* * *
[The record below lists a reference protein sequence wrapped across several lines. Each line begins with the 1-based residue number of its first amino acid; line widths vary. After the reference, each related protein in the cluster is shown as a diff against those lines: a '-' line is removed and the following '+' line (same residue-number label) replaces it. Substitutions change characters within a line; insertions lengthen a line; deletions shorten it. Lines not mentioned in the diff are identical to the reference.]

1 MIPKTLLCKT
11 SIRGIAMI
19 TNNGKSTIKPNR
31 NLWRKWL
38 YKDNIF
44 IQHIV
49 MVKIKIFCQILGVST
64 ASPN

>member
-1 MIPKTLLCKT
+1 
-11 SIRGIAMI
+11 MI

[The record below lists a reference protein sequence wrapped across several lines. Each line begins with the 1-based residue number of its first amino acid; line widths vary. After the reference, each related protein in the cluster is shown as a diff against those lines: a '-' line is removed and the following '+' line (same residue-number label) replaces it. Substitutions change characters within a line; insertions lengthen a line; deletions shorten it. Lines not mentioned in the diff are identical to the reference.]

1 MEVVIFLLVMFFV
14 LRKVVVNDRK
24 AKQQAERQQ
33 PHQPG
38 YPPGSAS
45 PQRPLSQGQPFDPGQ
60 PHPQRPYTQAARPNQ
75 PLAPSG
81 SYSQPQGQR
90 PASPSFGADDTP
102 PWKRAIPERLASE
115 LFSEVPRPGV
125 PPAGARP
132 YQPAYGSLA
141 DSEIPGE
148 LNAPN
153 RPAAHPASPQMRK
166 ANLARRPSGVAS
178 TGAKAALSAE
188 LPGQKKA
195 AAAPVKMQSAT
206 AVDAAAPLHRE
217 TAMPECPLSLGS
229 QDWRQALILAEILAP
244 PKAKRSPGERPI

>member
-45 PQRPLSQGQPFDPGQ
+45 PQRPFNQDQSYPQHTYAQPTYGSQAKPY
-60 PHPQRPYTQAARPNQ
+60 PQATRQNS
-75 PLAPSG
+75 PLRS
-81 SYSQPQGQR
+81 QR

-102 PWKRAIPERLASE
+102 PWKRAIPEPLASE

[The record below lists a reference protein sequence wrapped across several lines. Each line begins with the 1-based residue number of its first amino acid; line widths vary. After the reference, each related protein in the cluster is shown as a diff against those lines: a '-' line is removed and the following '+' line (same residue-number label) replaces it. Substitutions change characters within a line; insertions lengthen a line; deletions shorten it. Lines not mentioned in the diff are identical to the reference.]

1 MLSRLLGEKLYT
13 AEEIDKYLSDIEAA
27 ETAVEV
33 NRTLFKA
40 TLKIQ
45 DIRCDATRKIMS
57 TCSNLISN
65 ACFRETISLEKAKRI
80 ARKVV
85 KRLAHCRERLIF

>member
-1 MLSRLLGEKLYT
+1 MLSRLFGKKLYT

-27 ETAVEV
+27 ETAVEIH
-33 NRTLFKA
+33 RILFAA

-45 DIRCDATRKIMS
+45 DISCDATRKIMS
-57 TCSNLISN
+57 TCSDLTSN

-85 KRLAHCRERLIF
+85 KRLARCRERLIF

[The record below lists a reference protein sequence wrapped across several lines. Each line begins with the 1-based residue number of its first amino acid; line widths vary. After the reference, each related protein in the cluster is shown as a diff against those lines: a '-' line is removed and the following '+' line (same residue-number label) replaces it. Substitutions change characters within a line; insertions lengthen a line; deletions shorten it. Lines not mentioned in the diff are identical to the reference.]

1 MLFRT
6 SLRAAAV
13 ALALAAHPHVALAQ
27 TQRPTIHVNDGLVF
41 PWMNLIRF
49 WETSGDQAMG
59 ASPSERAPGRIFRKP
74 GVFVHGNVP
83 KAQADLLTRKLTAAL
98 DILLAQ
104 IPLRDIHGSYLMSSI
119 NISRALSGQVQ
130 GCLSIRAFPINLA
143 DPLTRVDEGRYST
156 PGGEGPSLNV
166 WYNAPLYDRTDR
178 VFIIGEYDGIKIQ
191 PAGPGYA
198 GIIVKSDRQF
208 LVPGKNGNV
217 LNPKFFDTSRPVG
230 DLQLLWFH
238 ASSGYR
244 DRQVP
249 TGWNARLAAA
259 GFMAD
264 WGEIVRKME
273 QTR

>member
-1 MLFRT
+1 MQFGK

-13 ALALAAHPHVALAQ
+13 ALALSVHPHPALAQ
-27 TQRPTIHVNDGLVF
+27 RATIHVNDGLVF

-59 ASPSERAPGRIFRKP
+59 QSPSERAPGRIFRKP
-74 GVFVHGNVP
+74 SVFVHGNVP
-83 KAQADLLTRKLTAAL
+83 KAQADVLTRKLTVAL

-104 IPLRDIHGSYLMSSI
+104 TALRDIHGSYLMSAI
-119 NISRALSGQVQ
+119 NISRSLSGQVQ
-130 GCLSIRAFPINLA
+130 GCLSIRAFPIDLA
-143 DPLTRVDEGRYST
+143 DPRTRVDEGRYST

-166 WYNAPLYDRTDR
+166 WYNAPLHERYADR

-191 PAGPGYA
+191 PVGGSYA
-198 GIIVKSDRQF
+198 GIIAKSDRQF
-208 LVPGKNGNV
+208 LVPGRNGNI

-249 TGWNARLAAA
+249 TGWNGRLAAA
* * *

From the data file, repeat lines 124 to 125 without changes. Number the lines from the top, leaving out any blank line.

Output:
-143 DPLTRVDEGRYST
+143 DPRTRVDEGRYST